God Willing?: Political Fundamentalism in the White House, the War on Terror and the Echoing Press

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In the aftermath of the September 11 terrorist attacks, President George W. Bush and his administration offered a 'political fundamentalism' that capitalized upon the fear felt by many Americans. Political fundamentalism is the adaptation of a conservative religious worldview, via strategic language choices and communication approaches, into a policy agenda that feels political rather than religious. These communications dominated public discourse and public opinion for months on end and came at a significant cost for democracy. / In particular, the administration closed off a substantive societal - and international - conversation about the meaning of the terrorist attacks and the direction of the nation by consistently: / _ showing antipathy toward complex conceptions of reality; / _ framing calls for immediate action on administration policies as part of the nation's 'calling' and 'mission' against terrorism; / _ issuing declarations about the will of God for America and the values of freedom and liberty; / _ and demonstrating an intolerance for dissent. / The administration had help spreading its messages. The mainstream press consistently echoed the administration's communications - thereby disseminating, reinforcing and embedding the administration's fundamentalist worldview and helping to keep at bay Congress and any substantive public questioning. / This book analyzes hundreds of administration communications and news stories from September 2001 to Iraq in spring 2003 to examine how this occurred and what it means for U.S. politics and the global landscape.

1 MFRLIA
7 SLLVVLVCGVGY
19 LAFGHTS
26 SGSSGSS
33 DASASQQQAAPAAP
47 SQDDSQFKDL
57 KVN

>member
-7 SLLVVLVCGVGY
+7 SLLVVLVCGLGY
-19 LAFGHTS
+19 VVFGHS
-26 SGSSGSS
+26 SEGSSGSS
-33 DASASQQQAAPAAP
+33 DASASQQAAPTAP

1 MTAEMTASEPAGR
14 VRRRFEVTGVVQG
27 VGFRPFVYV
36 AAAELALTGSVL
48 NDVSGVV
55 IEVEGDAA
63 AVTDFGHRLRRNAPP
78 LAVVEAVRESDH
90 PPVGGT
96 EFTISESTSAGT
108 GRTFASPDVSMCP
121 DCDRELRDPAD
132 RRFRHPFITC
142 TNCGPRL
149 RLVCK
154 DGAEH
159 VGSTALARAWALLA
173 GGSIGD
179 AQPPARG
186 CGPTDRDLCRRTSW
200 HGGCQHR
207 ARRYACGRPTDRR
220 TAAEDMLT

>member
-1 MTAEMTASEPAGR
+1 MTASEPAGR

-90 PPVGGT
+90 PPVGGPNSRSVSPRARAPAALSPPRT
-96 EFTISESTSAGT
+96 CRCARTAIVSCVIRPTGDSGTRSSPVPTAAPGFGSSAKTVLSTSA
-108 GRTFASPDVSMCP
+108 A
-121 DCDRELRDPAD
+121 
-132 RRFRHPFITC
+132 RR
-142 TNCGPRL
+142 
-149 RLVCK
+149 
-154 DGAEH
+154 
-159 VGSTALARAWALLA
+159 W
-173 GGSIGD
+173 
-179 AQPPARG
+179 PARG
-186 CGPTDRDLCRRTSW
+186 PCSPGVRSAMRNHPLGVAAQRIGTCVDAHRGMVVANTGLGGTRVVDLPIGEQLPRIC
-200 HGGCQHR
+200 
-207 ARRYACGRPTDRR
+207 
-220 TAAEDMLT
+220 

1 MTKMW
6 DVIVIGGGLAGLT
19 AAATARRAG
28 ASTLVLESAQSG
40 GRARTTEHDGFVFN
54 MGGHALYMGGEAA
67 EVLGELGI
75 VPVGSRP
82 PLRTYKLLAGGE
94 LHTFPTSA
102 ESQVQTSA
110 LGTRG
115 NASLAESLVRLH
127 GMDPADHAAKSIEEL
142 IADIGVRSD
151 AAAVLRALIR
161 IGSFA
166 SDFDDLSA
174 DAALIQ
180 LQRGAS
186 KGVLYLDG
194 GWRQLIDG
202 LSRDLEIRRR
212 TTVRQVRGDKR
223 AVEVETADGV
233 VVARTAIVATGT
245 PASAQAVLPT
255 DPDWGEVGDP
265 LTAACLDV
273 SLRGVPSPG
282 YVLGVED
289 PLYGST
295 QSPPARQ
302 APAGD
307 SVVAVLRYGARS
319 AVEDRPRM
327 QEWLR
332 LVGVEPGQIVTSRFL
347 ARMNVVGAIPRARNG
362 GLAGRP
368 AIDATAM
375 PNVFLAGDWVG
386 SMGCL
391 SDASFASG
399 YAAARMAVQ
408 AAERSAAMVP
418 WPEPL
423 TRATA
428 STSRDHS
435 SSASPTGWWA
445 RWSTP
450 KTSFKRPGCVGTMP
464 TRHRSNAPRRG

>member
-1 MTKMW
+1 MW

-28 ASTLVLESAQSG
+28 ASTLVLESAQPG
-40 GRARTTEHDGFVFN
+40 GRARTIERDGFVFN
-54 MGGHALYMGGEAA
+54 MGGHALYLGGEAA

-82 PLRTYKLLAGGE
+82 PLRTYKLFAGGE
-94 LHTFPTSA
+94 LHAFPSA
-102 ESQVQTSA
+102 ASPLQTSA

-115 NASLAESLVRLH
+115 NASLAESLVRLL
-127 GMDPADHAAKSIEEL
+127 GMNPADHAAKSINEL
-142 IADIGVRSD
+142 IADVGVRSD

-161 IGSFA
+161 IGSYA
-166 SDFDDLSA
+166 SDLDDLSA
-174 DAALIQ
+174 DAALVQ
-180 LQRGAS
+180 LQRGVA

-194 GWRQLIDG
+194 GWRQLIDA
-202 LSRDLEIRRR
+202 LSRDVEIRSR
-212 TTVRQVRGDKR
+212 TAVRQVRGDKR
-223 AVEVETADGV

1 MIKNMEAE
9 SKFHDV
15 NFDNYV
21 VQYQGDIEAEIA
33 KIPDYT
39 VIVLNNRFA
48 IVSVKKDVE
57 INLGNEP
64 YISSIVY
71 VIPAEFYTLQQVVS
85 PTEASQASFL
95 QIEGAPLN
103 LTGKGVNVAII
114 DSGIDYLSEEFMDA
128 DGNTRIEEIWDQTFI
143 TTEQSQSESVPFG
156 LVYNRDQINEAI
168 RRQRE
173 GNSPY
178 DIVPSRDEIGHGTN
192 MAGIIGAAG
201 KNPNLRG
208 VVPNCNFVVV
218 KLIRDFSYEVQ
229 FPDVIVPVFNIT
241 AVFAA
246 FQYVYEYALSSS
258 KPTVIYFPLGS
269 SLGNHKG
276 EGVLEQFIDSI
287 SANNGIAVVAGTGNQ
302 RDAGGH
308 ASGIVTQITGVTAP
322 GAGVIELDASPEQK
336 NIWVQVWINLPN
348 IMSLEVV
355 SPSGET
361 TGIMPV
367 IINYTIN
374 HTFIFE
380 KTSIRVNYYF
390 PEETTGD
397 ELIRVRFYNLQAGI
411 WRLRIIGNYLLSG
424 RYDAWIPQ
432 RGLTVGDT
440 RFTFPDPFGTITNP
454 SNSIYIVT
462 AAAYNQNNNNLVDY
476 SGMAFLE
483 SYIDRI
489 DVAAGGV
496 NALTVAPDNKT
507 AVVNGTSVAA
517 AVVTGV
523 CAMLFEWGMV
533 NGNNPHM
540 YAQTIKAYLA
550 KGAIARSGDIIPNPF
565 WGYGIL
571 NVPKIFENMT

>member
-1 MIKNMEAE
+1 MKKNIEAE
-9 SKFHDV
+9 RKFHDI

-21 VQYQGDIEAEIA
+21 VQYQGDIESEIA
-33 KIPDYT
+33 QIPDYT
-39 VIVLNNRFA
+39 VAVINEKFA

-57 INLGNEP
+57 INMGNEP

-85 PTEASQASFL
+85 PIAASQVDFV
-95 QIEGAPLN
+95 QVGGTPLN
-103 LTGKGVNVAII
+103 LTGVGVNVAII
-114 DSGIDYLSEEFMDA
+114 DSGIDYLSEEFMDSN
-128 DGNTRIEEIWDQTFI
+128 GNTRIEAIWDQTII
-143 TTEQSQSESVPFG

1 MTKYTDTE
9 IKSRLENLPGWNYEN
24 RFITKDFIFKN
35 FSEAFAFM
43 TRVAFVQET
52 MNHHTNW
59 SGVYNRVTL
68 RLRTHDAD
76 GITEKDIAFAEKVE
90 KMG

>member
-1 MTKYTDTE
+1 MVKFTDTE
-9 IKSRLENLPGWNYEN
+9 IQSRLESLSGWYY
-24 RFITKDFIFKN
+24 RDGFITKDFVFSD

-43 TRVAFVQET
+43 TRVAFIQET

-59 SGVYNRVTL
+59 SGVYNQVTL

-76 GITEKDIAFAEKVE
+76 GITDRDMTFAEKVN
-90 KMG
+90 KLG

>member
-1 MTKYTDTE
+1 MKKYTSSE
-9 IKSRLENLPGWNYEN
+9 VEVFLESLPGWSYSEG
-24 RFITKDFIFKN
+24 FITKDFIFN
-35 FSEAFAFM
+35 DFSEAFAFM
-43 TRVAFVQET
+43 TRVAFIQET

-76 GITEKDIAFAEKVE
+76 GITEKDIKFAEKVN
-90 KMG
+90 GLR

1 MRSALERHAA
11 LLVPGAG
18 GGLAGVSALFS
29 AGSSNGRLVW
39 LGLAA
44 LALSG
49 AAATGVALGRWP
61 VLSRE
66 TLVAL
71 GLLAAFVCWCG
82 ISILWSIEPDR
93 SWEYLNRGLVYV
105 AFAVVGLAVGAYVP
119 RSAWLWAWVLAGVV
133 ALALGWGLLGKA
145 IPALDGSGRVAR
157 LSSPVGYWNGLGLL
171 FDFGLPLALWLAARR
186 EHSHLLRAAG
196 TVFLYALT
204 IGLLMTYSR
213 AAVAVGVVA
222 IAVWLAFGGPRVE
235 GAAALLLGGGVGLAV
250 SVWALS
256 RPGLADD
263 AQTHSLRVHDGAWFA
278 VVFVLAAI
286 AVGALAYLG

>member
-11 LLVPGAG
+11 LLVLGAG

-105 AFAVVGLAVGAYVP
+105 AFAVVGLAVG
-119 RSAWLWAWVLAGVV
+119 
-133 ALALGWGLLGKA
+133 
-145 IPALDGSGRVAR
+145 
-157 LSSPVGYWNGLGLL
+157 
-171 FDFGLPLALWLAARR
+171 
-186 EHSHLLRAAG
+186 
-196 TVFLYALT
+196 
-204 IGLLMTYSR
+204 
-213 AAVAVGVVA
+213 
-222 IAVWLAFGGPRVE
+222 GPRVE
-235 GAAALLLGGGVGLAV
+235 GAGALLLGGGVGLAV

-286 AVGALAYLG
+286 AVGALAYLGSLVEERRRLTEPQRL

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Product Details

  • ISBN-13: 9780745323060
  • Publisher: Pluto Press
  • Publication date: 8/1/2004
  • Pages: 256
  • Product dimensions: 5.32 (w) x 8.47 (h) x 1.00 (d)

Meet the Author

Amr G. E. Sabet is Docent in the Department of Political Science, University of Helsinki, Finland. He is also currently visiting scholar in the Department of Public Management, Vaasa University, Finland.

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Table of Contents

1 Religion, politics, and the Bush administration 1
2 Marking boundaries 30
3 A "mission" and a "moment," time and again 61
4 The universal gospel of freedom and liberty 91
5 Unity, or else 118
6 Political fundamentalism, the press, and Democrats 151
7 Renewing democracy 177
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Sort by: Showing all of 2 Customer Reviews
  • Anonymous

    Posted August 28, 2004

    A Nation At Peril